Ro-Ro Transporting Assemblies for Airbus to Employ Suction Sails
French shipping company Louis Dreyfus Armateurs working with Airbus, which charters one of its ships, will install suction sails on a Ro-Ro cargo vessel as a test of the technology. According to sail manufacturer bound4blue, it will be the first-ever fixed suction sail installation on a Ro-Ro ship and mark the fourth installation of the technology.
The sails will be fitted aboard the Ville de Bordeaux, a 19-year-old Ro-Ro built in 2004 and operating for Airbus transporting A320 aircraft subassemblies from Europe to Mobile, Alabama for final assembly. The vessel registered in France is 506 feet in length and 5,200 dwt.
“We at Airbus have been studying wind-assisted technologies as a potential energy source for our maritime operations for many years,” said Nicolas Chrétien, Head of Sustainability & Environment at Airbus. “This technology looks promising and we are eager to start testing it in real conditions by the end of the year.”
Three 72-foot-high eSAILs will be fitted to the Ville de Bordeaux ahead of a six-month performance monitoring period starting in early 2024. It consists of a sail-like vertical surface and an electric-powered air suction system that helps the airflow to re-adhere to the sail, generating additional lift and thereby reducing the load on the ship’s main engines therefore delivering savings in fuel consumption and CO2 emissions.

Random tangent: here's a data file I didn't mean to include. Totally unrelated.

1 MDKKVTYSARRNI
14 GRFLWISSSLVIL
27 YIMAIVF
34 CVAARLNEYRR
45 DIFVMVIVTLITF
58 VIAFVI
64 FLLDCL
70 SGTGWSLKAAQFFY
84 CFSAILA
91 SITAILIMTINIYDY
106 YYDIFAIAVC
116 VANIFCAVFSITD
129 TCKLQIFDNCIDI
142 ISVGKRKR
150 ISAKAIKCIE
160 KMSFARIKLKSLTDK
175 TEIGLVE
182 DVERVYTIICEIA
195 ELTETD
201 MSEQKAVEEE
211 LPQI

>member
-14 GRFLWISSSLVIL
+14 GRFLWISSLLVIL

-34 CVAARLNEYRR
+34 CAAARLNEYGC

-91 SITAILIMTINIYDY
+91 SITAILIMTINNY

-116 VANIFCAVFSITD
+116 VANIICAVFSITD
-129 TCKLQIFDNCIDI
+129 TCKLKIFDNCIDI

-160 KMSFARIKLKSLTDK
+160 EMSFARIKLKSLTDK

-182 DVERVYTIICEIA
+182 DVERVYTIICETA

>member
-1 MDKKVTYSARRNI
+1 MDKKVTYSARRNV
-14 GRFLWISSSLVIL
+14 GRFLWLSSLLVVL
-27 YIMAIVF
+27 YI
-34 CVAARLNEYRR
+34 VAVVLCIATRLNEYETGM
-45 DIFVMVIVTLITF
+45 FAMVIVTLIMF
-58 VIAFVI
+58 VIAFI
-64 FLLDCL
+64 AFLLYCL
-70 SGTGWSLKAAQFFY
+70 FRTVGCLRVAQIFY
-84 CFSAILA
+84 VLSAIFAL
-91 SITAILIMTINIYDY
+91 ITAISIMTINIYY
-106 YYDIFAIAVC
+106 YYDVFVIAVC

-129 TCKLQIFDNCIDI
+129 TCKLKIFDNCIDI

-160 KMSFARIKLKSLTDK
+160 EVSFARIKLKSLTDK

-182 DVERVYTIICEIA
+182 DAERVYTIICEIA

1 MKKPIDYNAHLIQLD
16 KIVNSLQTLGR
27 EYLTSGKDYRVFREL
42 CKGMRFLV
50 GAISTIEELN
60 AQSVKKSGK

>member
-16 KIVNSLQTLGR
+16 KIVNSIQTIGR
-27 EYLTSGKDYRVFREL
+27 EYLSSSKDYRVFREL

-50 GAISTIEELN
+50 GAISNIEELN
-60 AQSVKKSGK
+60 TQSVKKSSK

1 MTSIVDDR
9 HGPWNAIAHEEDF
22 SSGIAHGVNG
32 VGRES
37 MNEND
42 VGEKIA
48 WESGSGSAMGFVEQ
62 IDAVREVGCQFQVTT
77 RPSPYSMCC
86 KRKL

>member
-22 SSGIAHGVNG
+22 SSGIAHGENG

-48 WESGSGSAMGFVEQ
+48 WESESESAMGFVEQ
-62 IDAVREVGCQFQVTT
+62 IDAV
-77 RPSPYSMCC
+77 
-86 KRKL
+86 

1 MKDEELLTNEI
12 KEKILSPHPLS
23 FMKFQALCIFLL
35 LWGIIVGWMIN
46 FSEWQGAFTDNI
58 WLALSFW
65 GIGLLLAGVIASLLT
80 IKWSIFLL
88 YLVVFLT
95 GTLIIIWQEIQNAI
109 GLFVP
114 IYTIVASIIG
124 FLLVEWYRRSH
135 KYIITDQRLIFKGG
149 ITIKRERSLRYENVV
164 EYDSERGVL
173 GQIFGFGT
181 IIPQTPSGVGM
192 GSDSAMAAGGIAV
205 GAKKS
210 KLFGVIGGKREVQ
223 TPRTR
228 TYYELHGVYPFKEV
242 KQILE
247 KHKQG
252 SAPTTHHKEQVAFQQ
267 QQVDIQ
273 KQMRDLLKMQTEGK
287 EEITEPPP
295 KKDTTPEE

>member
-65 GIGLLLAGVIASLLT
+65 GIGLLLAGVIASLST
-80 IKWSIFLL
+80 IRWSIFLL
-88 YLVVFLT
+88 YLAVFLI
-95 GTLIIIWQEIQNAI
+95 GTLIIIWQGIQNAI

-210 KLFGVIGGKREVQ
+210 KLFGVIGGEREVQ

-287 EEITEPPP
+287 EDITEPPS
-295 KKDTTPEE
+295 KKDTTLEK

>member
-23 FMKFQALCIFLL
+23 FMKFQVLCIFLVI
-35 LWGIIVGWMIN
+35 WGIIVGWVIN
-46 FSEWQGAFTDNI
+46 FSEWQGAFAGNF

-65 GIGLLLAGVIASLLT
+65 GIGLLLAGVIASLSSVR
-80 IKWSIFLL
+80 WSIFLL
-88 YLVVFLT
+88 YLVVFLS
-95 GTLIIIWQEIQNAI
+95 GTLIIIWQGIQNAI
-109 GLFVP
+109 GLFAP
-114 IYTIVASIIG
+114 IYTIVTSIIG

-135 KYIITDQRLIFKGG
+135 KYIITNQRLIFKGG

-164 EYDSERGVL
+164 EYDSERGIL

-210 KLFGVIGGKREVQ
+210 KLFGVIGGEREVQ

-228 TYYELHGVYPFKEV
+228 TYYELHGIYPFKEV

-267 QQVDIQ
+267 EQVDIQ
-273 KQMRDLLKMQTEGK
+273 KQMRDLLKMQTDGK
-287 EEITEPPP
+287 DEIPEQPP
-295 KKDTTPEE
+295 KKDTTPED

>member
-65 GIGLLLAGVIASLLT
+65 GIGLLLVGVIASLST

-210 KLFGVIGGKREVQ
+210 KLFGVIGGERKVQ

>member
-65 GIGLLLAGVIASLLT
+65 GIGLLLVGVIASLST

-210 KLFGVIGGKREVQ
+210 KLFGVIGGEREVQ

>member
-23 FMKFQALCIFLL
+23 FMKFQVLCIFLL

Developed by the Spain-based firm bound4blue, the company asserts that the technology creates as much as six to seven times more lift than a conventional rigid sail. According to bound4blue estimations, these eSAILs could deliver 560 tons of fuel savings annually and reduce CO2 emissions by up to 1,800 tons.
The shipping company Louis Dreyfus Armateurs says that it believes wind-assisted propulsion is one of the solutions to help it reach its goal of achieving net-zero greenhouse gas emissions by 2050. “To determine the best technology for our operations, we are eager to identify and test various forms of wind-assisted propulsion, including rotating vertical cylinders, flexible sails, rigid sails, and wings.”
The installation of eSAILs on the Ville de Bordeaux is co-funded by the European Union.
In a similar effort completed in July, four collapsible sails were installed on the Ro-Ro vessel used to transport components for the European Space Agency. Known as the Canopée, the vessel also sails trans-Atlantic to South America delivering components to the launch site in French Guiana. With the four wings, the ship aims to reduce fuel consumption by on average around 30 percent.